I entered my flat through the front door and went upstairs, pausing to straighten the photo over the settee in the hall. I crossed to the main sitting room, gazed out of the window, and was amazed to see an unknown woman standing in the smaller sitting room staring straight ahead.
"Hi!", I called, suppressing questions like: "What the hell are you doing here? Who are you?".
But all was well. We were both in Second Life and Nellie had just come to check out the place before a meeting began there two hours later.
She and I are part of a small group of people, 70 registered on the wiki but on average about 6 turn up for the weekly meeting, called into being by Nergiz (Daffodil) Kern, along with Alicia and Maru, and we meet once a week in Second Life, on Friday evenings, to discuss aspects of teaching languages in Second Life. When we can, we demonstrate tools we have found and show the others how to use them. The group's activities are administered through a wiki
and there is a linked Google discussion group. (Note Google, not Yahoo.)
Anyone who is interested is welcome to join. The easiest way is probably to write to Nergiz.
nergizkern at com.gmail (Reverse com and gmail)
tagging you message: slexperiments.
Last week we decided to meet at my place, and there were a number of potential topics for discussion. In the event we concentrated mainly on a demonstration by Nergiz on how to build an object that could pass out information when touched.
The simple pyramid I built under Negriz's tutelage. When clicked on, the pyramid provides you with a copy of a pre-written text.
This is often used to let members of the group know where we are when we move from an initial starting place and they arrive later. It could also be used, though, for automatising the passing out of texts or SLURLs (a SL URL) in a teaching context.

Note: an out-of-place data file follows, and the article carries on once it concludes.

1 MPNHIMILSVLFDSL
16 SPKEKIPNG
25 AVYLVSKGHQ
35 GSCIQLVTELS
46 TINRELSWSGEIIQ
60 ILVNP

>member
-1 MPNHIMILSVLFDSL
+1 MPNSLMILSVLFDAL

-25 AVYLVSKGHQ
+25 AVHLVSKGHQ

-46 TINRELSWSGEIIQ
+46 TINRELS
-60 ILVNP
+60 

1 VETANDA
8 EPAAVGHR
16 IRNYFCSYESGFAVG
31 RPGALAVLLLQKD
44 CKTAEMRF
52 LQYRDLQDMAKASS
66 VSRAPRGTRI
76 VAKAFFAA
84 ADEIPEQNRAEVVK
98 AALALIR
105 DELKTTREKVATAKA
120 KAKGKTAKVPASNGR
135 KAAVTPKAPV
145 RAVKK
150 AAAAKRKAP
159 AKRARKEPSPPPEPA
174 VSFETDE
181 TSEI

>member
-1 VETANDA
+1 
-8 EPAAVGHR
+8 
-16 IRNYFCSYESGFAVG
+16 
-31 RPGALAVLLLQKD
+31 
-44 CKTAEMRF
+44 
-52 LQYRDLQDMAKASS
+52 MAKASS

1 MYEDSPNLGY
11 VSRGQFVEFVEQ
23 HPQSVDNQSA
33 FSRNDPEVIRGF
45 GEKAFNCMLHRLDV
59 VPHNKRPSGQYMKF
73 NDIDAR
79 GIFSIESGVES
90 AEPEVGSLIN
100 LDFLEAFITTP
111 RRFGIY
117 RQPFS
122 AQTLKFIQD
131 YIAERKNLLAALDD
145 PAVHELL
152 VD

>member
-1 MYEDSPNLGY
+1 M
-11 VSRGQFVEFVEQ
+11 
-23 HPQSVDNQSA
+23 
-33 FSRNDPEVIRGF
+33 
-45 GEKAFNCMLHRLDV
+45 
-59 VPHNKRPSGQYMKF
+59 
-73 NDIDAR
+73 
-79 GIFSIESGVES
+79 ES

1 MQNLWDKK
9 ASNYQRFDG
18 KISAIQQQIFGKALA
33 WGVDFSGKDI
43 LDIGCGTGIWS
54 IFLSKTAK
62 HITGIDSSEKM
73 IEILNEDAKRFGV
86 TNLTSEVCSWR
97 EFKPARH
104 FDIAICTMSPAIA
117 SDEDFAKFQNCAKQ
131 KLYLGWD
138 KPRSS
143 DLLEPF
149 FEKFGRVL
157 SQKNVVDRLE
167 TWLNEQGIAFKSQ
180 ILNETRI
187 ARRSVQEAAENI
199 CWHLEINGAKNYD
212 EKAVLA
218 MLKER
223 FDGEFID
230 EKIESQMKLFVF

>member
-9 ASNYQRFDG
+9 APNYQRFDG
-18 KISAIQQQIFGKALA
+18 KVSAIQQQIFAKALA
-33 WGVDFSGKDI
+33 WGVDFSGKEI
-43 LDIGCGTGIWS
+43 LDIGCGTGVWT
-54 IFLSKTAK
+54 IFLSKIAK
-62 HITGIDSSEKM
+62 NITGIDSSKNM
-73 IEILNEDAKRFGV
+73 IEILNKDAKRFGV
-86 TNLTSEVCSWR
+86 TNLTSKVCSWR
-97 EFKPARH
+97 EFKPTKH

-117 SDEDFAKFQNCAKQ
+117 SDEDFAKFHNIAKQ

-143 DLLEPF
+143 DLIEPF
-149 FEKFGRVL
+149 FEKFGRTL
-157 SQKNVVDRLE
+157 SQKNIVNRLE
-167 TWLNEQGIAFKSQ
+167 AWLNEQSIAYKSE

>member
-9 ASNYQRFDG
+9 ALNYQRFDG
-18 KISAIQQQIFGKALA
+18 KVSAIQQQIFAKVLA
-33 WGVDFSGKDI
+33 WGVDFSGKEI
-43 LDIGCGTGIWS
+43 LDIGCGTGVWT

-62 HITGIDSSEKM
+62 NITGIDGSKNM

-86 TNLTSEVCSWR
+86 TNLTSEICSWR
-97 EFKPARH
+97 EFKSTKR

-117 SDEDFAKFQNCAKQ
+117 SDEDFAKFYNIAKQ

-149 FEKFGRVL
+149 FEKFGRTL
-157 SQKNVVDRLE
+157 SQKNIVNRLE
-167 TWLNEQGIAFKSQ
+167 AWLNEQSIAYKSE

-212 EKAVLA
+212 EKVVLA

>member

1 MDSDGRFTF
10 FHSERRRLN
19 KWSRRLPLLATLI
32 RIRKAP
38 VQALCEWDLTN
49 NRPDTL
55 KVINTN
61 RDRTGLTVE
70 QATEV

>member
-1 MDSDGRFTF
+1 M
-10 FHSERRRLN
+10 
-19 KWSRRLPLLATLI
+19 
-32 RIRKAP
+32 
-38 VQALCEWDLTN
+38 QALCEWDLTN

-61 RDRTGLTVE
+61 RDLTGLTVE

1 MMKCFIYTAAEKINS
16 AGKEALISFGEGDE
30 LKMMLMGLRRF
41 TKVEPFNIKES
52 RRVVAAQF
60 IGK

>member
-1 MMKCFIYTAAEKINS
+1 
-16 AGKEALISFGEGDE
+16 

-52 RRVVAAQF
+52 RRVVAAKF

What struck me last night, though, sitting on chairs on my verandah, with the trees blowing in the breeze and the light turned to "midday", with a view of Serov's 'Girl with Peaches' visible through the windows was what an ideal learning situation we were in - this really was tasked-based learning and we needed language to ask for help, for confirmation, to request another demonstration or to get help when something had gone wrong. The fairly simple process we were attempting, did not have to be described with words alone, it could be demonstrated and a third party could look at one's own attempt and make suggestions if things were going wrong.
Of course lanugage learning is not about making objects, though building an object can be exploited for language learning purposes, but I remain convinced that a resourceful, creative language teacher who has mastered the way Second Life works could easily come up with exciting way of language learning. A few have already done so, Kip Yellowjacket and the folk at LanguageLab, to mention a few.
And although two people last night could not get their microphones working, three of us at least were using our own voices to communicate. (I'm very pro-voice in SL. It seems a pity to lapse into typing when voice is possible).
A newcomer exclaimed excitedly how real it all felt and what a warm, friendly atmosphere could be created.